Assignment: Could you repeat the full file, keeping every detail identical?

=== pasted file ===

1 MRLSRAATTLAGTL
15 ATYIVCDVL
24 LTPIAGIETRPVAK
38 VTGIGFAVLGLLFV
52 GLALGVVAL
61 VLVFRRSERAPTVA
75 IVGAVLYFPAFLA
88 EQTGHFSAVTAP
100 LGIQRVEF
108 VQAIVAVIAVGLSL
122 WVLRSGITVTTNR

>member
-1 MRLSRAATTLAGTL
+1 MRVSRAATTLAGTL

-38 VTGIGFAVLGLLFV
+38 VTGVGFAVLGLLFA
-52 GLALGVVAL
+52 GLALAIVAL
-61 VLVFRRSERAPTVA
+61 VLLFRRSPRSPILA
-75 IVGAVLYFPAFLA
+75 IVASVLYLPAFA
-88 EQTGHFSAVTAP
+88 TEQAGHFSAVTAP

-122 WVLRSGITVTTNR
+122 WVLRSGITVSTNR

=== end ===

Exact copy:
1 MRLSRAATTLAGTL
15 ATYIVCDVL
24 LTPIAGIETRPVAK
38 VTGIGFAVLGLLFV
52 GLALGVVAL
61 VLVFRRSERAPTVA
75 IVGAVLYFPAFLA
88 EQTGHFSAVTAP
100 LGIQRVEF
108 VQAIVAVIAVGLSL
122 WVLRSGITVTTNR

>member
-1 MRLSRAATTLAGTL
+1 MRVSRAATTLAGTL

-38 VTGIGFAVLGLLFV
+38 VTGVGFAVLGLLFA
-52 GLALGVVAL
+52 GLALAIVAL
-61 VLVFRRSERAPTVA
+61 VLLFRRSPRSPILA
-75 IVGAVLYFPAFLA
+75 IVASVLYLPAFA
-88 EQTGHFSAVTAP
+88 TEQAGHFSAVTAP

-122 WVLRSGITVTTNR
+122 WVLRSGITVSTNR